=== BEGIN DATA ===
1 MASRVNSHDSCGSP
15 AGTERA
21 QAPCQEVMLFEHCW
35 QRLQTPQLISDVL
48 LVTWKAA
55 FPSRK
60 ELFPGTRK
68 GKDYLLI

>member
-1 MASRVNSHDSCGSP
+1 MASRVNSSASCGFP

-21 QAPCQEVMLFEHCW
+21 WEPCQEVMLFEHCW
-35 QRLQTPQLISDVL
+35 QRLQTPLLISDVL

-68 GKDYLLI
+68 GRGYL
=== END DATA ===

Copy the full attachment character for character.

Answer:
1 MASRVNSHDSCGSP
15 AGTERA
21 QAPCQEVMLFEHCW
35 QRLQTPQLISDVL
48 LVTWKAA
55 FPSRK
60 ELFPGTRK
68 GKDYLLI

>member
-1 MASRVNSHDSCGSP
+1 MASRVNSSASCGFP

-21 QAPCQEVMLFEHCW
+21 WEPCQEVMLFEHCW
-35 QRLQTPQLISDVL
+35 QRLQTPLLISDVL

-68 GKDYLLI
+68 GRGYL